The dried bunches of herbs that hung from the thatch were almost all gone by the time winter neared its end. Ketty used a forked stick to bring down the last one, though she wondered if it had any flavor left in it other than smoke. But as she lifted it from its hook, another item was revealed behind it. It looked to be a small pouch, hanging from its drawstring.
Putting the bundle of herbs aside on the table, she used her forked stick again, to fetch the pouch. It was heavier than she expected. Full of curiosity, she took it in her hand, and at once she heard the clink of coins. She put down the stick and hurried to the door.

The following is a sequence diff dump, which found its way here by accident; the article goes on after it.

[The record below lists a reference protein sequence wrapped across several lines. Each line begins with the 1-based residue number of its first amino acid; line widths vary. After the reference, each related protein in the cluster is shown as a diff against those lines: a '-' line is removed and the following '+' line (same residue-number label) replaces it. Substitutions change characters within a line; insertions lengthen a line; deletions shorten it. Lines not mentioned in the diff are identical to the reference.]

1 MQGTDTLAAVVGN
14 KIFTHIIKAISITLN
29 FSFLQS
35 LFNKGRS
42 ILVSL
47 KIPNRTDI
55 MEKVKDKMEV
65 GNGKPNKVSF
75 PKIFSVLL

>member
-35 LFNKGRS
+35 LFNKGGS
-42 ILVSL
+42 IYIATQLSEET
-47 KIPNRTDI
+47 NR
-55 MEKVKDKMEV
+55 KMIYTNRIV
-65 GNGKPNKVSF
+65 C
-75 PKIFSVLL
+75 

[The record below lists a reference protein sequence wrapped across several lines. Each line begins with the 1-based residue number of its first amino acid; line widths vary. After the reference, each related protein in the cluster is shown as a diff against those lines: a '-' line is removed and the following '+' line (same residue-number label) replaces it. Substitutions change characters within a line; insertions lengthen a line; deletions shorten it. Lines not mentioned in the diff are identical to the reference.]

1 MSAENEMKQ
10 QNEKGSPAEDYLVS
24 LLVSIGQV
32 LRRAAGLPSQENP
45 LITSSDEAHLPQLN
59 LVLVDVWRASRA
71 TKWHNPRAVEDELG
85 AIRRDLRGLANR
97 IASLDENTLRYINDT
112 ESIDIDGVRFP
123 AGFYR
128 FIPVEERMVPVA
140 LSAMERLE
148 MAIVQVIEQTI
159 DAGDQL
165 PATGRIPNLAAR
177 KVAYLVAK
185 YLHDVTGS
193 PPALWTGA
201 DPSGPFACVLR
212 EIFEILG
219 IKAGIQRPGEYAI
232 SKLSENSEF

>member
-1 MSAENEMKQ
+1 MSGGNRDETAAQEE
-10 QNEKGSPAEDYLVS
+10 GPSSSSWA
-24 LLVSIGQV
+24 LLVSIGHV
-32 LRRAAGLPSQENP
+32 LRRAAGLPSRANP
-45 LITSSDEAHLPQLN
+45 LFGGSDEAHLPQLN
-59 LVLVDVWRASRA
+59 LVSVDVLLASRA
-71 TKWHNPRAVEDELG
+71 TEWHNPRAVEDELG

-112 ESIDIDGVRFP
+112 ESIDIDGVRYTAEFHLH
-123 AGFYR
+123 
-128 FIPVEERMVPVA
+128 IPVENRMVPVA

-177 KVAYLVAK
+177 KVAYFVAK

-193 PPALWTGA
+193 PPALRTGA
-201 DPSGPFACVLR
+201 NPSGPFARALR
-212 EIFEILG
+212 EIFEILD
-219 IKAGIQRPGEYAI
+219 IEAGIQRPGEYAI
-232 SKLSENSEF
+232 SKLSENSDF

It was a gloomy day, with frost still crunching on the ground, but it was light enough that she could see the sparkle of gold and silver when she peered into the pouch. She forgot to breathe as she poked her fingers at the coins. There were many different sizes and colors, most that she’d never seen before. But she’d seen a silver tarling once, one of the wedding gifts when her cousin was married. That alone had been enough to buy a new plough horse, and she saw at least two silver tarlings in the pouch, and they were not the grandest coins.
“Ah, Smoke,” she breathed in wonder. “You did not tell me we were rich.”
She ran across the meadow and through the woods, to the little clearing where Smoke was scraping a deer hide. “Oh, you found the purse,” he said when she showed the pouch to him. “I forgot I had that.”
“You forgot?” she asked, incredulous.